Along with similar vegetable-based "milks", like almond and rice milk, soy milk may be used as a substitute for dairy milk by individuals who are vegan or lactose intolerant.

Milk allergy

milk allergiesmilkdairy
Milk allergy, occurring in only 4% of the population, is a separate condition, with distinct symptoms that occur when the presence of milk proteins trigger an immune reaction.
The symptoms of milk allergy can be confused with other disorders that present similar clinical features, such as lactose intolerance, infectious gastroenteritis, celiac disease, non-celiac gluten sensitivity, inflammatory bowel disease, eosinophilic gastroenteritis, and pancreatic insufficiency, among others.

Almond milk

almondalmond-milk of almonds
Plant-based "milks" and derivatives such as soy milk, rice milk, almond milk, coconut milk, hazelnut milk, oat milk, hemp milk, macadamia nut milk, and peanut milk are inherently lactose-free.
It contains neither cholesterol nor lactose, and is often consumed by those who are lactose-intolerant and others who wish to avoid dairy products, including vegans.

Vomiting

emeticvomitemesis
The principal symptom of lactose intolerance is an adverse reaction to products containing lactose (primarily milk), including abdominal bloating and cramps, flatulence, diarrhea, nausea, borborygmi, and vomiting (particularly in adolescents).
In children, it can be caused by an allergic reaction to cow's milk proteins (Milk allergy or lactose intolerance)

Gut flora

gut microbiotaintestinal floragut bacteria
Bacteria in the colon can metabolise lactose, and the resulting fermentation produces copious amounts of gas (a mixture of hydrogen, carbon dioxide, and methane) that causes the various abdominal symptoms.
Carbohydrates that humans cannot digest without bacterial help include certain starches, fiber, oligosaccharides, and sugars that the body failed to digest and absorb like lactose in the case of lactose intolerance and sugar alcohols, mucus produced by the gut, and proteins.

Plant milk

oat milkgrain milkPlant-based "milks
Plant-based "milks" and derivatives such as soy milk, rice milk, almond milk, coconut milk, hazelnut milk, oat milk, hemp milk, macadamia nut milk, and peanut milk are inherently lactose-free.
There are several reasons for consuming plant milk: tradition; availability; taste preference; health reasons including such conditions as lactose intolerance, milk allergy and phenylketonuria; ethical reasons such as animal welfare; environmental reasons; dietary reasons such as veganism and ovo-vegetarianism; and religious reasons including some Christian Lent observances.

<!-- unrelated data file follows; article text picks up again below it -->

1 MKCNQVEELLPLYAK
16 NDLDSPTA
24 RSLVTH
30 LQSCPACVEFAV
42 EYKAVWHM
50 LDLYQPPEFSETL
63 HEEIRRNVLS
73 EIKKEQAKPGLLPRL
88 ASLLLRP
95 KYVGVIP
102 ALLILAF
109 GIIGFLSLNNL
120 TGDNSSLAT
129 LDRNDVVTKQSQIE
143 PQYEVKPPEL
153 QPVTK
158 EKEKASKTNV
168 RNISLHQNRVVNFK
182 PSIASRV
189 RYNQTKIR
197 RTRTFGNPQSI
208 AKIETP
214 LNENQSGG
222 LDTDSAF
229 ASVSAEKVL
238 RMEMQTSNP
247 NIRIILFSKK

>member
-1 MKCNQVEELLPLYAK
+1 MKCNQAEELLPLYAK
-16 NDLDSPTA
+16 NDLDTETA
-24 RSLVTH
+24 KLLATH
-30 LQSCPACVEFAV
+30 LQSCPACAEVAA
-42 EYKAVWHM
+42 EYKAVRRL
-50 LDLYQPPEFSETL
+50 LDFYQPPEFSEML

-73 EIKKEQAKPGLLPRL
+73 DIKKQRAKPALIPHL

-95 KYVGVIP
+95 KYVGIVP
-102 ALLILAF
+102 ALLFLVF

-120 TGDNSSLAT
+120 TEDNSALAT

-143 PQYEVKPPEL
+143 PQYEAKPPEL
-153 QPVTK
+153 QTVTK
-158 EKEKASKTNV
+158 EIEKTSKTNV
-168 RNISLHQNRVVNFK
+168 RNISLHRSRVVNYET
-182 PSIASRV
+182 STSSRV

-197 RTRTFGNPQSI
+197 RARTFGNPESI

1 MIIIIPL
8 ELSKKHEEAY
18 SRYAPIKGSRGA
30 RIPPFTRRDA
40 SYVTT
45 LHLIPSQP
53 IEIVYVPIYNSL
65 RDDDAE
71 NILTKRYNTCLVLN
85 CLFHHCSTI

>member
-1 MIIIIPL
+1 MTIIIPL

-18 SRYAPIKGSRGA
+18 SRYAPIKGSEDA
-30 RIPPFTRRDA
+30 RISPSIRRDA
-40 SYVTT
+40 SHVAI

Food allergy

food allergiesfood allergensallergy
Lactose intolerance is not an allergy, because it is not an immune response, but rather a sensitivity to dairy caused by lactase deficiency.
Lactose intolerance generally develops later in life, but can present in young patients in severe cases. It is due to an enzyme deficiency (lactase) and not allergy, and occurs in many non-Western people.

Enzyme

enzymologyenzymesenzymatic
Lactose intolerance is due to the lack of enzyme lactase in the small intestines to break lactose down into glucose and galactose.
Oral administration of enzymes can be used to treat some functional enzyme deficiencies, such as pancreatic insufficiency and lactose intolerance.

Dairy product

dairy productsdairydairy foods
Lactose intolerance is a condition in which people have symptoms due to the decreased ability to digest lactose, a sugar found in dairy products.
Dairy products can cause problems for individuals who have lactose intolerance or a milk allergy.

Gluten-free diet

gluten-freegluten freegluten free diet
In people with coeliac disease, lactose intolerance normally reverts or improves several months after starting a gluten-free diet, but temporary dietary restriction of lactose may be needed.
Approximately, 35% of people with NCGS suffer other food intolerances, mainly lactose intolerance.

Peanut milk

Peanuts
Plant-based "milks" and derivatives such as soy milk, rice milk, almond milk, coconut milk, hazelnut milk, oat milk, hemp milk, macadamia nut milk, and peanut milk are inherently lactose-free.
It does not contain any lactose and is therefore suitable for people with lactose intolerance.

Clarified butter

clarifiedbutter oilbutteroil
Butter – the process of making butter largely removes lactose, but it is still present in small quantities; clarified butter contains a negligible amount of lactose.
It has negligible amounts of lactose and casein and is, therefore, acceptable to most who have a lactose intolerance or milk allergy.

Lactose

milk sugarmilk sugarssugars
Lactose intolerance is a condition in which people have symptoms due to the decreased ability to digest lactose, a sugar found in dairy products.
Lactose intolerance

Beta-galactosidase

β-galactosidasebeta galactosidaseβ-galactosidase
The enzyme, β-galactosidase, is available in tablet form in a variety of doses, in many countries without a prescription.
It is also important for the lactose intolerant community as it is responsible for making lactose-free milk and other dairy products.